There is no doubt that we have been through a difficult and painful election cycle. There were many strong, acidic, and even hateful things said by the candidates and their supporters; the knives were surely out. Even within the parties there were strong differences. It is clear that we are a very divided land.
And thus there are very different reactions to the results. Sadly, at least among the most vocal, two extremes are apparent. Some see catastrophe while others think that all of our country’s problems will be solved. Some demonize; others canonize. Neither extreme is helpful or accurate.
To those who see catastrophe and those who see utopia, I would point out that this is not the first political earthquake in the United States nor will it be the last. But we did not elect an autocrat; we elected a president. And like others before him, he is going to have to deal with our political process within a divided land. He will encounter resistance and will be forced to negotiate and compromise; the founding fathers deliberately designed it this way. Previous elections considered as great upheavals (e.g., the election of Ronald Reagan in 1980 and the 1994 shift to a Republican majority in the House of Representatives) did bring about change, but not overly dramatic change. Whatever the campaign rhetoric of the candidates, political reality tends to temper the results.
To those who would canonize the President-elect or any political leader, or who would see him as “God’s choice,” I say, beware. Some people can become inordinately devoted to a candidate, so much so that they seem to believe that he or she can usher in the Kingdom of God! Every leader is flawed, some more deeply than others. Frankly, Donald Trump is a hard man to categorize—politically or otherwise. Mr. Trump’s campaign promises are in accord with the Church’s position on abortion and religious liberty, but he is not with us on other key matters such as euthanasia, immigration, and likely LBGTQ-related issues. I’m sure that we will have to deal with his administration and Congress on an issue-by-issue basis. That a candidate is right on certain important issues does not mean that we should be unquestioning of his views on others. When we grow too devoted to a candidate, reflection often shuts down and we don’t issue the challenges we should. This is true with respect to political parties as well. No party perfectly reflects Catholic teaching; Catholics in both parties have many reasons to challenge their candidates and the parties with which they are affiliated. And yet there is only marginal evidence that such challenges take place. Mr. Trump is not aligned with the Church on some important issues. Even those who support him and are pleased with the outcome of this election should be prepared to issue challenges. I will be publishing an article at the National Catholic Register with more detail in this regard.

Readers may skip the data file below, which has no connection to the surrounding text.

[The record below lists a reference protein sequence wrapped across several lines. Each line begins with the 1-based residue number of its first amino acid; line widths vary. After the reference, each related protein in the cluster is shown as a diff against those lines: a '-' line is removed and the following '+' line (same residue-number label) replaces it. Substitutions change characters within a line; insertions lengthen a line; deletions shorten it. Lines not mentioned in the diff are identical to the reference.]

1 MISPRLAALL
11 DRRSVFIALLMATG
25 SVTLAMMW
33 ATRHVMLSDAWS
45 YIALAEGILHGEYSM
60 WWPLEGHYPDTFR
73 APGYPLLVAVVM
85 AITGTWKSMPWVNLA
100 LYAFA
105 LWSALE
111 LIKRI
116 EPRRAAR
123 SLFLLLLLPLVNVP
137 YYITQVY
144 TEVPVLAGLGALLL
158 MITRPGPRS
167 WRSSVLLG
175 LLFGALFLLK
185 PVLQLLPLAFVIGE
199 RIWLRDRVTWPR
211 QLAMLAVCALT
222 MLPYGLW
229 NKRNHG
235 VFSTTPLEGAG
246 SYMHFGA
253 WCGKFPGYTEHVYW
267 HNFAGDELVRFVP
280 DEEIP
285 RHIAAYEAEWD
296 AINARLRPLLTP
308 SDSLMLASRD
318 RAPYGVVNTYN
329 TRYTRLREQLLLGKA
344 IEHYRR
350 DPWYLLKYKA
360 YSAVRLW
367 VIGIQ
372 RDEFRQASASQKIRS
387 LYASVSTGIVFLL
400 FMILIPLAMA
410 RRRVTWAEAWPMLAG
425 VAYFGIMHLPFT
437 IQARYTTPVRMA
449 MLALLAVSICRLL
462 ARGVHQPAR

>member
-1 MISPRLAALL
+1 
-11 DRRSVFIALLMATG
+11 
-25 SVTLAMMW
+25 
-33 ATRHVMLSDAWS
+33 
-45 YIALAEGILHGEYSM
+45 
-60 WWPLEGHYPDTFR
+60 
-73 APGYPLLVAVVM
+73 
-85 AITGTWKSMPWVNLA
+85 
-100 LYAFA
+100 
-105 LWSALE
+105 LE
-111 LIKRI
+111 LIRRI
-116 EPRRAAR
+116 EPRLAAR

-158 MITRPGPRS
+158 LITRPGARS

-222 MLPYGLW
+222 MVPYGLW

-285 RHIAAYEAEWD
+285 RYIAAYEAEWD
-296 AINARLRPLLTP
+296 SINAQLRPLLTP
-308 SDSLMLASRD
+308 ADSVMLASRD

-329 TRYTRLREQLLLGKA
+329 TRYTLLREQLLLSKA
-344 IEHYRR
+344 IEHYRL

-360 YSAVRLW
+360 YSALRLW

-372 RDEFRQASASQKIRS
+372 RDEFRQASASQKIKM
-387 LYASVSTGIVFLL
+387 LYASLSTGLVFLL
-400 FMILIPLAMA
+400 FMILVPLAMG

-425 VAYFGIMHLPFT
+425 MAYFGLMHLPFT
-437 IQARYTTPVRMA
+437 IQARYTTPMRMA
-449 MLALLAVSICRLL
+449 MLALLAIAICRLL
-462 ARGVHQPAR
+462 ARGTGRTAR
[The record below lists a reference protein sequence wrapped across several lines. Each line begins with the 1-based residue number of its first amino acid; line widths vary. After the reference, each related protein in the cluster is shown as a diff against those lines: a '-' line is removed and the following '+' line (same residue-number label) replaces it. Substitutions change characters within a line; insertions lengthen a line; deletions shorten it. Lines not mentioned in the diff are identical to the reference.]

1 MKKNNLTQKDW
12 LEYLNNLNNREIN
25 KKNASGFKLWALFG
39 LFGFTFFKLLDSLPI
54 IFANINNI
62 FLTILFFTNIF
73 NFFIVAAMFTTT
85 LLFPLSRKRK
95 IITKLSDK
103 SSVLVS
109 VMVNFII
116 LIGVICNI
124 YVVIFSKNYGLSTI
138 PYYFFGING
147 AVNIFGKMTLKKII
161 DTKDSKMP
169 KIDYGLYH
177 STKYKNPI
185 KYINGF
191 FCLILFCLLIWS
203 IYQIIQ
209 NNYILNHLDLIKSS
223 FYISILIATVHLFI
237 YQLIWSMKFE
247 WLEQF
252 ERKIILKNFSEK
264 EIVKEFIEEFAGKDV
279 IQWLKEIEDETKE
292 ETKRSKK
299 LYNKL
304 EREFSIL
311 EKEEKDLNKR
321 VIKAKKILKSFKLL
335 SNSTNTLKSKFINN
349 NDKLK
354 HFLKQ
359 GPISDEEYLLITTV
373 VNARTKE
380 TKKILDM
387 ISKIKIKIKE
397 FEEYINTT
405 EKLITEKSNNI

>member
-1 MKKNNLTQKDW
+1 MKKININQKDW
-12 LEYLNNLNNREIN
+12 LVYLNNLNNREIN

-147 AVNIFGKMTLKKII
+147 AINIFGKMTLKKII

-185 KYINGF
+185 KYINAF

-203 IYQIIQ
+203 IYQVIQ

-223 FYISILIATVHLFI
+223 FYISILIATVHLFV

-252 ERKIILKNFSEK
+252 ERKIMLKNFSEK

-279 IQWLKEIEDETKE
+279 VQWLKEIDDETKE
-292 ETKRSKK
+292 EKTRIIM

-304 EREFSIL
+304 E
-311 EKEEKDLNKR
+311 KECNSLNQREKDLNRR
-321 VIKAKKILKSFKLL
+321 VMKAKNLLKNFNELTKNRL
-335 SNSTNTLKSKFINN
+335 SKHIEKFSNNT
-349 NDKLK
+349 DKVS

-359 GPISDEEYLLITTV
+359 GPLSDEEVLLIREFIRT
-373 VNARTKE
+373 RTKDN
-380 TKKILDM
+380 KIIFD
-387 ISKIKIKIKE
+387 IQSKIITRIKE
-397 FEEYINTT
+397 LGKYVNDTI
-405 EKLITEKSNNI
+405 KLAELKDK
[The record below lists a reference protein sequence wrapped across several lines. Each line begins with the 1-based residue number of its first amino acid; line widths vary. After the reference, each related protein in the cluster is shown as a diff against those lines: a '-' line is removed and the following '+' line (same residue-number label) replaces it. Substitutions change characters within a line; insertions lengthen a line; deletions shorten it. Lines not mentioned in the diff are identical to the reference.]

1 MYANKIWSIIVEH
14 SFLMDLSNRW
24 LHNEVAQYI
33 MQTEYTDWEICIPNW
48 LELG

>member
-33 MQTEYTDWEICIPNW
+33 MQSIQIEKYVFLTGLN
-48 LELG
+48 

To those who would demonize our next president, I admonish that no Christian should succumb to the temptation to use the sort of vitriolic language we saw during the campaign, both from the candidates themselves and their respective supporters. There are legitimate concerns about the character and behavior of the President-elect as well as his stated views and policies, but comparing him to Hitler or using demonic terms to attack the man and/or his family is lamentable. Neither should the language and behavior at some of the anti-Trump rallies over the last few days infect our own speech and conduct. The scriptural stance from St. Paul regarding our leaders is clear: I urge that petitions, prayers, intercessions, and thanksgiving be offered on behalf of all men for kings and all those in authority, so that we may lead tranquil and quiet lives in all godliness and dignity. This is good and pleasing in the sight of God our Savior (1 Tim 1:1-3). And remember—when St. Paul wrote this, Nero was Caesar! When it comes to Mr. Trump, we ought to skip the invective and start the prayers.
Finally, with all this outward focus on the federal election cycle, it is time to rebalance our priorities. For most Americans, Washington is a world far away. Perhaps now is the time to devote more attention to the things and people closer to home. We ought to tend more the vineyard of our own soul. The problems and sins of the world are not isolated to Washington; they exist in our own souls, too. We should focus more on our families and communities and seek to improve them; Washington should not get all of our attention. Washington is not irrelevant, but neither is it all-important. It is time to find the proper balance.
These are just a few of my thoughts as a pastor. Avoid the extremes and find a via media, a middle way.